– Almost ALL wines contain some percentage of sulfites. Yeasts naturally create sulfites in wine during fermentation, so if your wine was fermented, then its got some sulfites hanging around. What the USDA’s advisory label primarily refers to are added sulfites.

fermenting juice- Sulfites are added to wine as a preservative since wine is a perishable substance. They are not dangerous. They have been a part of winemaking for centuries, though in different forms. They kill bacteria in wine, which we certainly don’t want, and they protect the wine from oxygen, which can turn a wine to vinegar pretty fast.

– Almost all winemakers add some sulfites to their wines. Again, winemakers want to preserve their wine, and sulfites are the safest way to do it. You can find wine with no added sulfites, which can be stated on the label. These are the only wines can be certified organic by the USDA. There are other organic certification programs that do allow minimal sulfites to be added.

– There is no difference in the French or Italian wine you drink here vs. the one you drank in the home country. Winemakers do not add more sulfites in wines coming to the US than they do to wines that remain local. Most other countries do not require a sulfite warning on the label, so you will only see the warning on wines purchased in the US. But again, that does not mean that a Bordeaux here in the US has more sulfites than the Bordeaux sold in Bordeaux. Just the labeling laws differ.

So, those are some notes on sulfites. A great article to read on sulfites and wine is here, done by researchers at UC Davis.

Why I love Viognier

This often mis-pronounced grape is being found on more tables and taking up more room in wine store racks – thank goodness! What a delicious and complex wine this grape can become! It can also offer wonderful easy-drinking values. I love it because it can come in so many forms – single varietal, in a white wine blend, or even in a red wine blend.

Due to the fact that the grape is naturally low in acidity, Viognier can be tricky to pick and produce. It has to be harvested at just the right time to maintain that balance between acid and fruit. It also lacks longevity, even at the high-end, so even when you’re buying “collectible” bottles, they are meant to be drunk within a few years.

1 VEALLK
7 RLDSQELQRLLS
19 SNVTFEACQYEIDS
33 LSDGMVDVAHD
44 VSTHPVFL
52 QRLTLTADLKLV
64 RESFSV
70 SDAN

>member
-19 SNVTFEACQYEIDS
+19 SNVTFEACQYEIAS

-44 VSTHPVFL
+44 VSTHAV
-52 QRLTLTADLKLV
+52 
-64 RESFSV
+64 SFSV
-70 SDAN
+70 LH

What makes Viognier so appealing? Hard to put a finger on it, but for me it's the combination of aromatics and texture that make it so delicious. The nose is full of apricot, peach and perfume, while on the palate, you have this lovely, rich coating texture that is all from the grape rather than oak or malo-lactic fermentation. One drawback (or benefit, depending on how you look at it) is the alcohol levels can be high. Still the wines are a pleasure to drink.

Viognier is also a master blender, both for white wines as well as red. In white blends, its favorite partners include other Rhone varieties like Roussanne, Marsanne and Grenache Blanc. For red wines, it is actually co-fermented in small amounts with Syrah. The original region using this blend, Cote Rotie permits up to 20% of Viognier in its wines though its usually a much smaller percentage. Oddly enough, the addition of Viognier actually deepens the color of the Syrah and definitely boosts its aromatics. So successful in Cote Rotie, the practice has been picked up elsewhere, most notably in Australia, where you commonly find Shiraz + Viognier blends.  ch  grillet

Where does Viognier grow best? As a single varietal wine, you have the classic all-Viognier, all the time appellation, Condrieu. Condrieu is situated in the northern Rhone and produces some of the most delicious and complex Viognier you can find. Within Condrieu lies Chateau Grillet (pictured to the right), a small appellation of only a few hectares, which also produces only Viognier. Always under single ownership, this small production of Vigonier has a higher price tag, mostly due to its scarcity. California is also making some awesome Viognier, a few of my favorites being Cline and Bonterra. Australia has also found a niche with Viognier – Yalumba is doing great stuff with the grape and has an excellent organic Viognier.

When it comes to Viognier in blends, head to the Rhone where you’ll find it in many of the Rhone whites (though not in Chateauneuf-du-Pape whites, as it is not one of the 13 permitted varieties). And, like the single varietal wines, California and Australia are making some excellent white Rhone blends with Viognier.

For Syrah/Shiraz with Viognier? Cote-Rotie is the classic place to find this. But the hefty price tag and scarcity of those wines may send you looking elsewhere, in which case head to Australia. They have really embraced this blend and producers like Innocent Bystander, d’Arenberg and Yalumba are making some quite delicious examples. Do watch those alcohol levels though… they can get up there!

For food pairings, I love sipping it with roast chicken or a rich pasta sauce. My corny side loves to enjoy it on its own watching the sunset.